Cast: Anupam Kher, Akshaye Khanna, Suzanne Bernert
Director: Vijay Ratnakar Gutte
The Accidental Prime Minister is based on the book with the same name written by Sanjaya Baru, who was the media advisor of the former Indian PM Dr. Manmohan Singh (Anupam Kher). The film revolves around Sanjaya Baru’s (Akshaye Khanna) relationship with the PM and how he strived hard to manage his public image. This even as his own party wanted the PM to toe the line of Congress President Sonia Gandhi, whose power was unquestionable.
What’s it about?
After watching the trailer of this film I had braced myself for a virtual spoof-fest with caricatures trying to ape real life politics. But I came out pleasantly surprised. The Accidental Prime Minister is a bold film for using the real names and revealing how India’s grand old political party functioned while it was in power.
However, it isn’t half as hard-hitting as most political potboilers the country has produced. Instead, the film is a more quirky account of the behind-the-scenes in the corridors of power. And leading the pack are two men. Anupam Kher and Akshaye Khanna. Both complement each other. Kher gets into the skin of the character not just imitating the walk, speech, and mannerisms of Dr. Singh but also living it like real. After a point, you will most likely forget that it’s Anupam Kher. He also manages to bring out the internal conflict of his character between standing his ground and doing what the high command wants.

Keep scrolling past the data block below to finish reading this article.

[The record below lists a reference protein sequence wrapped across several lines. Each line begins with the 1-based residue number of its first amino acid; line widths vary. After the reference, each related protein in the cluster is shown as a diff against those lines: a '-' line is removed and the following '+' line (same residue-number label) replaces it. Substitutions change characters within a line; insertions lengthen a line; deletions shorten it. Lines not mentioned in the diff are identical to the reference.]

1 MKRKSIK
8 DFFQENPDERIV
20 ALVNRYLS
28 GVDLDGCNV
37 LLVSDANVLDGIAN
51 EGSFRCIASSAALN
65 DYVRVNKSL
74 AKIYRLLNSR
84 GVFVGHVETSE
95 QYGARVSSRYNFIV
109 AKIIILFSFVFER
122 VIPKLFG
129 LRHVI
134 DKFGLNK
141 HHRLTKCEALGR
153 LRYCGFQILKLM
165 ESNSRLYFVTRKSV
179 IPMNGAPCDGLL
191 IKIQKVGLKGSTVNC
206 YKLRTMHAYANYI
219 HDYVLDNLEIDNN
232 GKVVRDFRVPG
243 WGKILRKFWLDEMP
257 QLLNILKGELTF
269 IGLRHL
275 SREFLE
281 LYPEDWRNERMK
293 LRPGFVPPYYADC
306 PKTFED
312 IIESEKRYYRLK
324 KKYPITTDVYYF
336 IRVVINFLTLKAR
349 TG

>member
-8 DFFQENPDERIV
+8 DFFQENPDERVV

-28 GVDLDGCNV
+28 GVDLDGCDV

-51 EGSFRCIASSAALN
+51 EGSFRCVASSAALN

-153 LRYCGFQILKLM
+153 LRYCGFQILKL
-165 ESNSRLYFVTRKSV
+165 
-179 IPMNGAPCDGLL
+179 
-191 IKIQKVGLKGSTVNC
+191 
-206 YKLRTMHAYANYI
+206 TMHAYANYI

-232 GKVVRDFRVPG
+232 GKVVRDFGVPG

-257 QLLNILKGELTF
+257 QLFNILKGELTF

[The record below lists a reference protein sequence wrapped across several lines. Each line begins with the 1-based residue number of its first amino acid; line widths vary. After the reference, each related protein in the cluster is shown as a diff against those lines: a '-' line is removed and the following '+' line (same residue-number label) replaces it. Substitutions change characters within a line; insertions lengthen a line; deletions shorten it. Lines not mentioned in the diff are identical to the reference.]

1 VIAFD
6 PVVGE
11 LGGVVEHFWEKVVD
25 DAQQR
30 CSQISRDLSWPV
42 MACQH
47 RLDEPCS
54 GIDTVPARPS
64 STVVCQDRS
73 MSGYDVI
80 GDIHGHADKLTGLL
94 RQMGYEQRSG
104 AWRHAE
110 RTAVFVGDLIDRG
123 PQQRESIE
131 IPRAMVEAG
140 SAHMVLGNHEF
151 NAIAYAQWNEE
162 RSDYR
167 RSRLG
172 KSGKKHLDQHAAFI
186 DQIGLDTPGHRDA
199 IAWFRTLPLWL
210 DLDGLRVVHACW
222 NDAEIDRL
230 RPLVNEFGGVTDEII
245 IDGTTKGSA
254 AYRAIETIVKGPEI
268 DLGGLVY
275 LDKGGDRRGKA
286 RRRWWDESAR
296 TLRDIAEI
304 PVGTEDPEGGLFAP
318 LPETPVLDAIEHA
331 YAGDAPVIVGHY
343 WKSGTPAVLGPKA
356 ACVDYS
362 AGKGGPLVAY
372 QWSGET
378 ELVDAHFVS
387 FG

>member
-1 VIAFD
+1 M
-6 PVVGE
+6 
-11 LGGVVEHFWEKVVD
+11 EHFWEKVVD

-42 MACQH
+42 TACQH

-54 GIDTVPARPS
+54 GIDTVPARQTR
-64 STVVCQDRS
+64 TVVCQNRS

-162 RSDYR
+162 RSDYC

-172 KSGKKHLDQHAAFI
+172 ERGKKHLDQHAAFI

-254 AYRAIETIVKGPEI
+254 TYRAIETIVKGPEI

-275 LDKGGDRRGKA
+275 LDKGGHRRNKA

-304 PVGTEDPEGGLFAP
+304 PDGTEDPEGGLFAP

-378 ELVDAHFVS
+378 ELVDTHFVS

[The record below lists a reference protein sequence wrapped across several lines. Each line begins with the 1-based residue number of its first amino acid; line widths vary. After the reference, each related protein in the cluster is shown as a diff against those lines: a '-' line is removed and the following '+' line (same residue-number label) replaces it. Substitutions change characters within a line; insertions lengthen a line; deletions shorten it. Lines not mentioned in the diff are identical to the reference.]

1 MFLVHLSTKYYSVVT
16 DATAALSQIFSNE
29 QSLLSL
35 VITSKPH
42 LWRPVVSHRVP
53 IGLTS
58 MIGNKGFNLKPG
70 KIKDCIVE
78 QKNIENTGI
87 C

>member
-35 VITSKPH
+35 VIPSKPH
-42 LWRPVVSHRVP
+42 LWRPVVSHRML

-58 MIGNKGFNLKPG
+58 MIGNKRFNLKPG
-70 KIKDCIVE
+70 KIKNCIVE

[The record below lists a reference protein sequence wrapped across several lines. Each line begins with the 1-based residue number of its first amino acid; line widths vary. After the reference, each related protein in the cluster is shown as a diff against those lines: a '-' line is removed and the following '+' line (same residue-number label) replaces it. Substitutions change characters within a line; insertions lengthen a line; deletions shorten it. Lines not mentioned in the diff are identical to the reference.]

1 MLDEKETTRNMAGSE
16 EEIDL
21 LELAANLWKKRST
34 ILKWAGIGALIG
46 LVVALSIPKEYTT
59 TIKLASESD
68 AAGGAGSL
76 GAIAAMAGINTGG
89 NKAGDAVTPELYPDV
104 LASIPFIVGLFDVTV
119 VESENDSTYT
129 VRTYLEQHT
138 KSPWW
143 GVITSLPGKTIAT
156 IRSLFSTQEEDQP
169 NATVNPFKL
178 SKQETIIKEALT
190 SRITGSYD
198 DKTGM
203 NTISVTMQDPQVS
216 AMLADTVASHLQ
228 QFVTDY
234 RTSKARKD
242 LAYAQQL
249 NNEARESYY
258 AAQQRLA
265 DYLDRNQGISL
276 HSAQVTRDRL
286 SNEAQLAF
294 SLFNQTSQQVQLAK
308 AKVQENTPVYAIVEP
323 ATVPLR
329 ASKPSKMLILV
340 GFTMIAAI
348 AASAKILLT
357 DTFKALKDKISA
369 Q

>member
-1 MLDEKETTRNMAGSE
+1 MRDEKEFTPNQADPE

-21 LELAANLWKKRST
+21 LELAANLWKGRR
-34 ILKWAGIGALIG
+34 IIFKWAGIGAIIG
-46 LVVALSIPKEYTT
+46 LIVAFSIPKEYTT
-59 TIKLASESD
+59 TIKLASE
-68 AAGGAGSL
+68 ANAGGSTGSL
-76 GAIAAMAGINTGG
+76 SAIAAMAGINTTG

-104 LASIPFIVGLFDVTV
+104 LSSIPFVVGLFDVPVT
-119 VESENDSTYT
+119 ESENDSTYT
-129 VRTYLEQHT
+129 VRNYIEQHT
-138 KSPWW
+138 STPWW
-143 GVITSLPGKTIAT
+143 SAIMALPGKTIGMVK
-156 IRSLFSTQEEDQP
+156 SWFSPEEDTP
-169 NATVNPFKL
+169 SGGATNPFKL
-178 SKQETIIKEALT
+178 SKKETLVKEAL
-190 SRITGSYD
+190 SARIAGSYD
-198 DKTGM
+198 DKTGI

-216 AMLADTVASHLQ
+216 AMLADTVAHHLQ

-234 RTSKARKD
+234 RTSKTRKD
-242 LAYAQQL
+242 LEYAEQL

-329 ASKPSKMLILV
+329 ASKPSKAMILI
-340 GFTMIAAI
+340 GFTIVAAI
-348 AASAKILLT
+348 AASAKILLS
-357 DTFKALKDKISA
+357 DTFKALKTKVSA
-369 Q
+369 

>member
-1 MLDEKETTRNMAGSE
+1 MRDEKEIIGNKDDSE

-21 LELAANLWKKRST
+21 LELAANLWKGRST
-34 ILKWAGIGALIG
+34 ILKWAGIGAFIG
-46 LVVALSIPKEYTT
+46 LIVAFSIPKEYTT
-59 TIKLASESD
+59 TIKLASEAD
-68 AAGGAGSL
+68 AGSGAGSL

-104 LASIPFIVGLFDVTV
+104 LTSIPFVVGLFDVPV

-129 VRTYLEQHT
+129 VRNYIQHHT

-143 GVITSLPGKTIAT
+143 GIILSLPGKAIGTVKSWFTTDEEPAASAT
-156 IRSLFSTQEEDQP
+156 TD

And Akhshaye Khanna matches him step-by-step. As the narrator of the story, he strikes an easy chord with the audience as he often talks to them directly. Even in a high-pressure environment, his character keeps the narrative light-hearted. Not only does it feel that the actor is having fun with his character, but it is also clear that he has added his own dynamic into it, unlike the rest.
Besides these two, the others have precious little to do. And that’s not great news. Wish the family dynamics was shown in detail. Barring Sonia Gandhi played by a German actress, the rest of the Gandhi family doesn’t feature much in the film. A lot of important issues are either brushed under the carpet or brushed past except the Nuclear deal that finds ample mention in the first half.
The scams that rocked the UPA government’s second term, the 26/11 terror attacks and other key issues only find passing mentions. Often the film intercuts into the grainy film footage of actual events making the edit look shoddy. Thankfully, there are no songs and at no point does the film seem tedious in its pace.
Overall, the Accidental Prime Minister gives you what it promises – a peak into the rumblings of India’s biggest political party that ruled for 10 years straight against all odds. This film may not be as gritty as the rest from the genre, but has what it takes to entertain you with a touch of realism. For everything else, there’s Google!
By Ronak Kotecha